A Treatise on Political Economy

Jean-Baptiste Say
Say, Jean-Baptiste
(1767-1832)
CEE
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Editor/Trans.
C. R. Prinsep, trans. and Clement C. Biddle., ed.
First Pub. Date
1803
Publisher/Edition
Philadelphia: Lippincott, Grambo & Co.,
Pub. Date
1855
Comments
6th edition. Based on the 4th-5th editions.
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BOOK I, CHAPTER XVIII

OF THE EFFECT UPON NATIONAL WEALTH, RESULTING FROM THE PRODUCTIVE EFFORTS OF PUBLIC AUTHORITY.

I.XVIII.1

There can be no production of new value, consequently no increase of wealth, where the product of a productive concern does not exceed the cost of production.*1 Thus, whether government or individuals be the adventurers in the losing concern, it is equally ruinous to the nation, and there is so much less value in the country.

I.XVIII.2

It is of no avail to pretend, that, although the government be a loser, its agents, the industrious people, or the workmen it employs, have made a profit. If the concern cannot support itself and pay its own way, the receipt must fall short of the outlay, and the difference fall upon those, who supply the expenditure of the state; that is to say, the tax-payers.*2

I.XVIII.3

The manufacture of Gobelin tapestry, carried on by the government of France, consumes a large quantity of wool, silk, and dyeing-drugs; furthermore, it consumes the rent of the ground and buildings, as well as the wages of workmen employed; all which should be reimbursed by the product, which they are very far from being. This establishment, instead of a source of wealth to the nation at large, for the government is fully aware of the loss to itself, is, on the contrary, a source of perpetual impoverishment. The annual loss to the nation is the whole excess of the annual consumption of the concern, including wages, which are one item of consumption, above the annual product. The same may be said of the manufacture of porcelain at Sevres, and I fear of all manufacturing concerns carried on upon account of governments.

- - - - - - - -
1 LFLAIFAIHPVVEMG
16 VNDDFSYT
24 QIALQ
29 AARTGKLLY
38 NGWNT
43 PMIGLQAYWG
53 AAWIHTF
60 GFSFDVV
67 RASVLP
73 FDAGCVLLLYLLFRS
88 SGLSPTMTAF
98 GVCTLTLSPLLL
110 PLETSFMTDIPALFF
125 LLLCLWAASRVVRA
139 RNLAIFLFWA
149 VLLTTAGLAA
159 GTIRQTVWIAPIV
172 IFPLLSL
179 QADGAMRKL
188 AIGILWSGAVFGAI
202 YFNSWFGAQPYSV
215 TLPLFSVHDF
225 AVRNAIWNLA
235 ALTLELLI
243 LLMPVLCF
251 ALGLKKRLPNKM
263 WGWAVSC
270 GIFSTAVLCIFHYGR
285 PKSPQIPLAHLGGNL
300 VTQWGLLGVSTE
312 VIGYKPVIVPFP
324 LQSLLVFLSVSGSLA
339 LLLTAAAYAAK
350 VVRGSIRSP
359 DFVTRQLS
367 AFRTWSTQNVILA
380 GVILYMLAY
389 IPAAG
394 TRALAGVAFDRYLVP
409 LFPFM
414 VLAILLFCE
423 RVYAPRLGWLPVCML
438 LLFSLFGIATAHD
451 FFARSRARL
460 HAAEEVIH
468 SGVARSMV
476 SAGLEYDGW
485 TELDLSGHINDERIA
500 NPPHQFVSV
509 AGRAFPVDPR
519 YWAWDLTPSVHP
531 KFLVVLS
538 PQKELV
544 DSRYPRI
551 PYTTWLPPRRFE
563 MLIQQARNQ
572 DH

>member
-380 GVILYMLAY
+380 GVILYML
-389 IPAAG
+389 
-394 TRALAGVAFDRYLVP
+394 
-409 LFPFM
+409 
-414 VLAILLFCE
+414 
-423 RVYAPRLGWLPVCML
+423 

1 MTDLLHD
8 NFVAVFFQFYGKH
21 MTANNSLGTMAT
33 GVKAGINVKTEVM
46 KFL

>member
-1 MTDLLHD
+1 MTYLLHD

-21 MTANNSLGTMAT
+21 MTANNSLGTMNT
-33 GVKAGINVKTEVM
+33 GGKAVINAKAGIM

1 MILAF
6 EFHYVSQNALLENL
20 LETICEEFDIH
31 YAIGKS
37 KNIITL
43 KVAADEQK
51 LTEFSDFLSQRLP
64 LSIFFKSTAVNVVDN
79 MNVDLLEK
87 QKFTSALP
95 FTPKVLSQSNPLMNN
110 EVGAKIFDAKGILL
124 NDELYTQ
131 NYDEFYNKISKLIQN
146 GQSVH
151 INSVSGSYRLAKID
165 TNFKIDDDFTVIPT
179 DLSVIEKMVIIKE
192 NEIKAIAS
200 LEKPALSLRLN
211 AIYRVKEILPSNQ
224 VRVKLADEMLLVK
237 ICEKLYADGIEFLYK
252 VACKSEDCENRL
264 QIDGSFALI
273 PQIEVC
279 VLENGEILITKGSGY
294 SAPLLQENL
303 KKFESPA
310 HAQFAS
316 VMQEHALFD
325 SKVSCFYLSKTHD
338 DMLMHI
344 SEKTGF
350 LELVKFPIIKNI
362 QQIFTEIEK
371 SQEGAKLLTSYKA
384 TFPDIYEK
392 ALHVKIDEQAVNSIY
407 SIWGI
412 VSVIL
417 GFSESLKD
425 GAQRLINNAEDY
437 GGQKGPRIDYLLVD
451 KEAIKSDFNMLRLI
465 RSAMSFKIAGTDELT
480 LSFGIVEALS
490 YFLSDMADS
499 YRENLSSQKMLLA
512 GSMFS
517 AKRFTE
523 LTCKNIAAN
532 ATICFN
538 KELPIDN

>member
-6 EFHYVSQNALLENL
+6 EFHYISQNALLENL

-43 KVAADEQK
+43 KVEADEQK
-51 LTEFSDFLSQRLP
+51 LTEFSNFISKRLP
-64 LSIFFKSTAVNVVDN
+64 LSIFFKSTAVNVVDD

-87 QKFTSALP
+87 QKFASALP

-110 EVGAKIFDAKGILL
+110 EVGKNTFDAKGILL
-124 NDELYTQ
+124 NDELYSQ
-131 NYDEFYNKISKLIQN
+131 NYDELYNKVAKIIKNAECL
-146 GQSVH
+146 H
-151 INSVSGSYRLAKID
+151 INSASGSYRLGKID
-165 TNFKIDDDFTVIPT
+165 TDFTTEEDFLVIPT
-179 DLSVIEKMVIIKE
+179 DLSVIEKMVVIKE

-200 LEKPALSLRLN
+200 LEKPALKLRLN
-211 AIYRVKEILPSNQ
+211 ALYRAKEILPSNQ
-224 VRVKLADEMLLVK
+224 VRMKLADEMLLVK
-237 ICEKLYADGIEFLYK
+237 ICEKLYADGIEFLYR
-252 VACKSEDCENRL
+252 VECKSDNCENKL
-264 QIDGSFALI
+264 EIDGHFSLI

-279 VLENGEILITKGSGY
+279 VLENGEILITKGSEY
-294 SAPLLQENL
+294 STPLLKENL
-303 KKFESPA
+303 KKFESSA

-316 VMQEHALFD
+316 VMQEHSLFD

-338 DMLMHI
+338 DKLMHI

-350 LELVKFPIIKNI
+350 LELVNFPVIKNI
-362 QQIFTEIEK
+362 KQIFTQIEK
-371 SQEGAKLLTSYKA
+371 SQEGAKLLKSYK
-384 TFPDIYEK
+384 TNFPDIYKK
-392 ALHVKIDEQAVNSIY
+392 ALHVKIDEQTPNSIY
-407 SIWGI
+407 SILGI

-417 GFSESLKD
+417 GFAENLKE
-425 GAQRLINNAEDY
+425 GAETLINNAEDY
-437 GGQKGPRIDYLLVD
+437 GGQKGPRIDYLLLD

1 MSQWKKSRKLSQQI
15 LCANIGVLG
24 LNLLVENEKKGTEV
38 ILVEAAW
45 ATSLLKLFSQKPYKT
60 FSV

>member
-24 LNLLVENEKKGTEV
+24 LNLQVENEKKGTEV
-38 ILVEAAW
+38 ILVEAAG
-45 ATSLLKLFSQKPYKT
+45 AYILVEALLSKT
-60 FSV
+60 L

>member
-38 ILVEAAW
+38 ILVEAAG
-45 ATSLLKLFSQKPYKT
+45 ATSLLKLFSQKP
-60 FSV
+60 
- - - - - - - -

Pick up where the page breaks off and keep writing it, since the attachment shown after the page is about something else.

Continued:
I.XVIII.4

We are told, that this is a necessary sacrifice; that otherwise the sovereign would be unprovided with objects of royal bounty and of royal splendour. This is no place to inquire how far the munificence of the monarch and the splendour of his palaces contribute to the good government of the people. I take for granted that these things are necessary; yet, admitting them to be so, there is no reason why the national sacrifices, requisite to support this magnificence and liberality, should be aggravated by the losses incurred by a misdirection of the public means. A nation had much better buy outright what it thinks proper to bestow; it would probably obtain for less money an object full as precious; for individuals can always undersell the government.*3

I.XVIII.5

There is a further evil attending the productive efforts of the government; they counteract the individual industry, not of those it deals with, for they take good care to be no losers, but of its competitors in production. The state is too formidable a rival in agriculture, manufacture, and commerce; it has too much wealth and power at command, and too little care of its own interest. It can submit to the loss of selling below prime cost; it can consume, produce, or monopolize in very little time so large a quantity of products, as violently to derange the relative prices of commodities: and every violent fluctuation of price is calamitous. The producer calculates upon the probable value of his product when ready for market; nothing discourages him so much, as a fluctuation that defies all calculation. The loss he suffers is equally unmerited, as the accidental gains that may be thrown into his hands. His unmerited gains, if any there be, are so much extra charge upon the consumer.

I.XVIII.6